Handling the Holiday When Grief is a Visitor

by Death, Holidays, Respect the Grief Journey0 comments

By Father Charles Hudson.  Source:  Reclaiming Christmas, by Ginger Jurries.

When faced with the loss of a loved one, we are forced to make a decision to help ourselves move through the pain.  The holidays increase the pain.  They validate the absence and the death of our child, sibling or mate and challenge us to make some basic decisions on just how we will get through the coming weeks.

I would like to make a few suggestions for you to ponder and decide upon as the holidays descend upon us.

  • Decide just how much holiday activities you can or want to handle.  You can eliminate or modify all or some of your past holiday traditions (i.e. holiday cards, decorations, etc.). Shopping need not be done if you lack the energy.  If you feel the need to give a gift, then try cash or a gift certificate.
  • Eliminate unnecessary stress as you need some special time for yourself.  Avoid people who will add stress.  Some have referred to these kind of people as “toxic” people.  Ask yourself the question, “Who are the people I feel most safe with?”
  • Decide not to hide your grief.  If the situation arises, then speak openly of your grief. Mention the name of your loved one.  Most people around you will be avoiding the mention of your loved one, so put his/her name in your conversation.
  • Many who are bereaved decide to do something very different on the first Thanksgiving, Christmas, Hanukkah so the absence of the loved one won’t be so obvious (i.e. try going to a completely different place).
  • Decide to plan ahead for family gatherings.  Don’t let others plan for you.  Do what is right for you!  Focus on what you need and want to do.  You do not have to go where everyone else thinks you should go.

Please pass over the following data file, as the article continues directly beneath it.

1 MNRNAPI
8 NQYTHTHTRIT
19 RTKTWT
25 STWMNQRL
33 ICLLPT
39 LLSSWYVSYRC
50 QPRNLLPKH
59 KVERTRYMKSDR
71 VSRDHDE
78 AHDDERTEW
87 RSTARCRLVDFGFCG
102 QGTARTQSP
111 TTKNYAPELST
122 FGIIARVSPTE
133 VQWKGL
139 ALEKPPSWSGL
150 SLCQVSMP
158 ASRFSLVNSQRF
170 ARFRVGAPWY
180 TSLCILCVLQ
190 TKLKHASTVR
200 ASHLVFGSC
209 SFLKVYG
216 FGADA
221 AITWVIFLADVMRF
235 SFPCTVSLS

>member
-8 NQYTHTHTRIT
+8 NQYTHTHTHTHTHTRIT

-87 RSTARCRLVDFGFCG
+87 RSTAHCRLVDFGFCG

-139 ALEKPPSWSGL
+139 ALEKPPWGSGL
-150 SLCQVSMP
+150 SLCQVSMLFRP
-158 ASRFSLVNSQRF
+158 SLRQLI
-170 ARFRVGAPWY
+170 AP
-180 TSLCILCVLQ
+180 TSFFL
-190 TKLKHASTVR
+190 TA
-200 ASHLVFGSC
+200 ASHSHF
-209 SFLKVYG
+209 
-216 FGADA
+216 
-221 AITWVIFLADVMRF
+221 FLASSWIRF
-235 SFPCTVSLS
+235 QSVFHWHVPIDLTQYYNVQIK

• Decide to embrace your memories—not avoid or deny them.  Do not hold back the tears.  Decide who you can reach out to if the feelings of anxiety and loneliness become too overwhelming.  Don’t be fearful of acknowledging that you need someone to be there for you.
  • Express your faith.  Attend religious services if you feel they will help you to cope better with your feelings.
  • One of the last lines in the play I Never Sang for My Father is spoken by the son as he drives away from the funeral of his father—“Death ends a life, but never a relationship.”  Your relationship with your child, sibling or mate is still very much alive.  For now it may cause you some pain, but in the end, it will be the source of your strength to survive.
  • Remember the words of the wise man who was once asked by his king to give him some words of wisdom that would cover all situations in life—both good and bad.  The wise man responded, “This too will pass.”  These next few weeks will also pass.
  • Remember the anticipation of the holiday is often harder than the actual day.



Karen Mulder

Karen Mulder

Karen Mulder is the founder of the Wisdom of the Wounded ministry. She lives in Holland, Michigan with her husband Larry.